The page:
the roads currently in use may be non-platted roads such as roads made by local ranchers. They are not necessarily placed where the plat maps indicate.
the roads indicated on the plat maps may never have been constructed by the developer
survey pins were probably put in when the property was subdivided, but they may no longer exist or they may be hard to find
Assuming you know exactly where you are on the BLM map (see above) you can tell where you are on the plat map from the mapping discussions above. These are some steps to find your lot using the plat map.
The compass to give you the direction of the roads to follow. The direction can be taking from the plat map since the plat map indicates North. This is an example of a compass bearing from a plat map:
The distance to the intersections and to your can be determined since the lots all have their sizes marked on the plat map.
Now pace, use a long measuring tape or use a GPS to measure the distance traveled on the roads and use the compass to ensure you remain on the road system. Follow the road system to you lot.
The side roads and survey markers should provide clues as to exactly where you are. Remember to follow your compass and not the current roads. If your compass indicates that the road is not going in the correct direction then look for evidence of a very old road where your compass is pointing. This is a ranch road which is not platted:
Since the platted roads (that means roads on the plat map) may not have been improved in decades or the smaller secondary platted roads may never have been built. These are some examples of the types of roads you may encounter:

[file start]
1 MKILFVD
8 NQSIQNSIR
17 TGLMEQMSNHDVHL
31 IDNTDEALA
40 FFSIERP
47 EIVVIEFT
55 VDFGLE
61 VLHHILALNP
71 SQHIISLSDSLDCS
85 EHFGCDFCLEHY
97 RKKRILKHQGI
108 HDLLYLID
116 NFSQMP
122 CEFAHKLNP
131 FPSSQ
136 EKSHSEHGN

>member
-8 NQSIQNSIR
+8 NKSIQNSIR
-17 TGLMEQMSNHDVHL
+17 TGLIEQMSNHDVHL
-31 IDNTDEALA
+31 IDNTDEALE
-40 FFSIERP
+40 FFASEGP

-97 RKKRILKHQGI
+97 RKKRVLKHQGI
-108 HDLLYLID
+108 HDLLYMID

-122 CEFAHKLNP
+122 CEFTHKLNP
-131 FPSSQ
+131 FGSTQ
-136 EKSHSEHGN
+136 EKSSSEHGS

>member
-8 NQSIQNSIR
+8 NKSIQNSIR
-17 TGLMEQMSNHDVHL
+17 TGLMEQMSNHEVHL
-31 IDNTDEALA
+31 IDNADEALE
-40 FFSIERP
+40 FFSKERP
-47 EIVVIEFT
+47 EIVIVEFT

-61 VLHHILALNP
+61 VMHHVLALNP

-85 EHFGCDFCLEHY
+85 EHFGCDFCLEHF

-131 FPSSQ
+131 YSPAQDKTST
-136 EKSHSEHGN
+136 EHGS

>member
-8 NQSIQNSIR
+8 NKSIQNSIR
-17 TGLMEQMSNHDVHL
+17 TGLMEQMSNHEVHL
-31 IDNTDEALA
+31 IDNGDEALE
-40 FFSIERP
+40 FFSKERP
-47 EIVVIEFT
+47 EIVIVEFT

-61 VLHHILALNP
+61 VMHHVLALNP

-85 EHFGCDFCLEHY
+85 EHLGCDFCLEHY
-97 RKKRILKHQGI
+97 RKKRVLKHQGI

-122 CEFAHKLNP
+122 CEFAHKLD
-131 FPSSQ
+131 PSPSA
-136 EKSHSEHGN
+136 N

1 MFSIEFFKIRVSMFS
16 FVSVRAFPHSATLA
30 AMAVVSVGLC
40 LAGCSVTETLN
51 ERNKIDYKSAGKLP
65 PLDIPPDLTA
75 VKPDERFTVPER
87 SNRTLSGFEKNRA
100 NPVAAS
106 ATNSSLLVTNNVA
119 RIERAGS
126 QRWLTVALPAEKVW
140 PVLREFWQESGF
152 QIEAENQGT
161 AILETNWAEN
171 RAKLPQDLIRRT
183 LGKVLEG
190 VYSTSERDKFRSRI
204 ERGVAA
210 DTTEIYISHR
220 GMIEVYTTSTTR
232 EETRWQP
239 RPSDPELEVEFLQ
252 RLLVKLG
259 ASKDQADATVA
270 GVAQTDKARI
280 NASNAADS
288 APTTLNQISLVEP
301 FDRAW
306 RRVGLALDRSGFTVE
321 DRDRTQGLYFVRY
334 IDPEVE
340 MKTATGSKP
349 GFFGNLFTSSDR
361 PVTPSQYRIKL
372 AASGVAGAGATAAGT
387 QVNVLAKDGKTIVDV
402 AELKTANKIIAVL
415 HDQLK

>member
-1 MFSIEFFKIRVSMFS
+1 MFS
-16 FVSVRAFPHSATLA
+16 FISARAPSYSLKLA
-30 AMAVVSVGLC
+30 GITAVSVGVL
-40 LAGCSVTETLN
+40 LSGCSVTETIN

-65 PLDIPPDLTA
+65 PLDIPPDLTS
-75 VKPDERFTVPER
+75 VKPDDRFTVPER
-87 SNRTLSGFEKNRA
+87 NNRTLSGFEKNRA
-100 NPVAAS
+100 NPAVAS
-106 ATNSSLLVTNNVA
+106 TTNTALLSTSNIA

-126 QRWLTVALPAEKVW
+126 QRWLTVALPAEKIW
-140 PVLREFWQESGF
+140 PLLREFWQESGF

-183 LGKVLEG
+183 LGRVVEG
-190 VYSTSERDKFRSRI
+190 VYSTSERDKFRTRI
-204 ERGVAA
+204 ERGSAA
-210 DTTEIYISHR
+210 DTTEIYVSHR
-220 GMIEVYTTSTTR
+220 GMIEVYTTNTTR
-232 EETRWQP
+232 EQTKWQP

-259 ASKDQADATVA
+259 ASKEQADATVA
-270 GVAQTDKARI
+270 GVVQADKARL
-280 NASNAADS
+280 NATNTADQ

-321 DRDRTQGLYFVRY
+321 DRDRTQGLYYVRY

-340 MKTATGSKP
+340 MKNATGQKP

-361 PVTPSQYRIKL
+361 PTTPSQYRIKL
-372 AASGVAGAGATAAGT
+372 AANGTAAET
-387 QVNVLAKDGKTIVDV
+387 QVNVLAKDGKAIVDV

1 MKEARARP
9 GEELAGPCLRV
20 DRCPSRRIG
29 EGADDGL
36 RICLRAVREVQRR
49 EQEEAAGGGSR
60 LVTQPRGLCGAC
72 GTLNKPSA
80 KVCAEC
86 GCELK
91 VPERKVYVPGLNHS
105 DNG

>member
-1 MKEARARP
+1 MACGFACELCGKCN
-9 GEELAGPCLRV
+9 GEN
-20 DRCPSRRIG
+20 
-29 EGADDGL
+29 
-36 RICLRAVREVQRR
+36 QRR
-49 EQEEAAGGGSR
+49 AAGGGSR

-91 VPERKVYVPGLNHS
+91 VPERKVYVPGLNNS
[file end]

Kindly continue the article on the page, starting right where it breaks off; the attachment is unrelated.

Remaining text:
example 1 a platted road in good condition
example 2 a road not graded in decades
example 3 overgrown road seen from the ground and from an aerial photo
example 4 old road seen from the ground and from a plat map
example 5 old road where the grading is still visible
example 6 old road where the gap in the bushes can some blading can be seen
Large subdivisions pose an additional challenge since they may be too large to find your lot in on foot. It is best to use your GPS or triangulation to find some location within the subdivision close to your lot and find your lot from there. A natural choice is a section boundary in the subdivision since that gives you the exact distance to your lot.
If the seller provided GPS coordinates or you have a tool to get GPS coordinates for your lot then you can get the direction and distance to the lot from the GPS and you can use compass to march directly to the lot. Remember to set the GPS to give the angle in magnetic north.
Congratulations, you have found your lot!